New York (CNN) -- Leah Freeman, a 15-year-old high school sophomore, vanished from the street near her home in Coquille, Oregon, leaving one tennis shoe behind on the sidewalk.
Police believe she was snatched by someone while walking home from her best friend's house as it was beginning to get dark on June 28, 2000. Leah lived with her grandparents, her mother and her older sister, Denise.
More than a month later, her body was found on the outskirts of Fairview, a neighboring village in Oregon.
"The last time I saw my daughter was that afternoon," said Leah's mother, Cory Courtright. "She was so happy. She and her boyfriend were washing the windshield of his car and horsing around with the wet sponge. It was 4 p.m. and she jumped and kissed me on the cheek and told me she loved me before [she] took off."
Courtright said Leah's boyfriend dropped her off at the home of her best friend, Sherrie Mitchell, and was to pick her up at 9 p.m.
She said she later learned from the Mitchells and from police that the two friends had a spat because Sherrie's mother wouldn't let her go jogging with Leah after dark. Leah overheard the argument between her friend and her mother, and then the two girls argued. Leah angrily left the Mitchell home before her boyfriend arrived to pick her up.
At about 10:15 p.m., the boyfriend called Courtright from the Mitchells' house to ask whether Leah had arrived home.
Friends of Leah's boyfriend later told police and her family that he had been partying at Johnson Mill Pond before he arrived to pick up Leah. According to the police and Courtright, "partying at the pond" meant smoking marijuana.
Leah and her boyfriend often argued about his occasional use of marijuana. It was a bone of contention between them, says Courtright.
Courtright reported Leah missing to police the next morning.
Police found Leah's boyfriend and his best friend at a relative's home in the neighborhood, where they had been with Leah the day she vanished.
According to Coquille Police Chief Mark Dannels, the front porch was littered with empty beer cans. Police also noticed a white men's tank top, which investigators initially assumed belonged to one of the boys.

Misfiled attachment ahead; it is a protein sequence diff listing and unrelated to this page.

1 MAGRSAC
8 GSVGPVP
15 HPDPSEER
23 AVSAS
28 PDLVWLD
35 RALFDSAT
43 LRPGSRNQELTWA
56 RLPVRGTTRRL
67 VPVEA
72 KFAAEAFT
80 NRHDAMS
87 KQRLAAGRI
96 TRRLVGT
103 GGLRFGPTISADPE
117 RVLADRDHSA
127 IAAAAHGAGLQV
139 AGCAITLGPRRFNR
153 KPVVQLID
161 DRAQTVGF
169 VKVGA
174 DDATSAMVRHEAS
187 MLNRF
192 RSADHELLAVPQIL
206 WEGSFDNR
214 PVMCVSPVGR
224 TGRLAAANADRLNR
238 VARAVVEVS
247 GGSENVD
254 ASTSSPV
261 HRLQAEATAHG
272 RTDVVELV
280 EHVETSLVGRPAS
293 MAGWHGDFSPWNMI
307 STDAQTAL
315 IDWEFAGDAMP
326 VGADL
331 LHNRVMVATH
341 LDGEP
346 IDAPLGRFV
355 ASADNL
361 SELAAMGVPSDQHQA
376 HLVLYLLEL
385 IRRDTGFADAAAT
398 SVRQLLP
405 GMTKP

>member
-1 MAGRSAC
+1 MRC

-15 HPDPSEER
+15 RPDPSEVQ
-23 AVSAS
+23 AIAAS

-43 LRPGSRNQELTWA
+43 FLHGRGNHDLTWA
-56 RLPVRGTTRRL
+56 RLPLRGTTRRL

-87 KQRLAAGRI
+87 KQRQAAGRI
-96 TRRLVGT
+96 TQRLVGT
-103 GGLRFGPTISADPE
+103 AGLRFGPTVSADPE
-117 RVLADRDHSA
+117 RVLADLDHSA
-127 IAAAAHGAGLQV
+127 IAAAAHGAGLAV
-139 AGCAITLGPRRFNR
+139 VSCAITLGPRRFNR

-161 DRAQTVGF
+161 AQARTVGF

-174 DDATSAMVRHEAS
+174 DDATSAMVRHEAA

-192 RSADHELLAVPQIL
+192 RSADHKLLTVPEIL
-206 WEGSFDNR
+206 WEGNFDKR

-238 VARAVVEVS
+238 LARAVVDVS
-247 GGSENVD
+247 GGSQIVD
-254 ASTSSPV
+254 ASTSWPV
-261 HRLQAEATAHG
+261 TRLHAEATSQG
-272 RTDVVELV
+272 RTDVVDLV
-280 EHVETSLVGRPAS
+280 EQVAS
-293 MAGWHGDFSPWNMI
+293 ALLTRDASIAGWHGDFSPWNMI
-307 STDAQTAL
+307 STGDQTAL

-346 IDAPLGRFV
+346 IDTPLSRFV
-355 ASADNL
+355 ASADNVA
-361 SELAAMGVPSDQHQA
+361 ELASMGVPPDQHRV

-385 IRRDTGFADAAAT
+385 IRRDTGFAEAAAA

Later, police learned that Leah had been wearing a white men's tank top when she vanished. When police returned to the house, the tank top was gone and the place was cleaned up.
Police executed search warrants on the boyfriend's family's home and vehicles. They discovered that the trunk of the car he drove had been recently gutted. His father told police there had been a fuel leak so the trunk liner, the spare tire, jack and tire iron had to be removed, Dannels said.
Police also learned from neighbors that the family held a bonfire in their yard the day after Leah disappeared.
The mate to Leah's lost shoe was found along a dirt road in Fairview nearly a week after she disappeared. Forensic testing showed blood spatter on the bottom of the shoe. The sample matched Leah's blood and experts determined a pattern consistent with medium- to high-velocity blood spatter, which can happen when an object -- a bullet or a car, for example -- hits a person while traveling at high speed.
Leah Freeman's body was found on August 8 in the woods along the dirt road where her shoe was found.
"We are holding back information on the exact cause of death to protect our investigation," Dannels said. He also would not comment on whether Leah's body was fully clothed or whether she had been sexually assaulted.
Police have not publicly named any suspects. However, Dannels said Leah's boyfriend and friends are a focus of their investigation.
"Recently, the boyfriend and his family came to us saying they wished to clear their son's name and wanted to cooperate and help in our investigation," Dannels said. CNN's calls to the boyfriend and his attorney were not returned.
In January, a cold case team of more than 20 members from several jurisdictions was appointed to reinvestigate the case.
Asked why the case is being re-investigated after 10 years, Dannels told CNN that witnesses are more mature now and are coming forward to help provide more information. And, he said, newer forensic technological advances allow police to re-evaluate the evidence gathered 10 years ago.
"We feel strongly that we will have an arrest in this case," Dannels says.
A $10,000 reward is being offered to anyone who has any information leading to the arrest of those responsible for Leah Freeman's death. The tip line for the Coquille Police Department is 541-396-2114.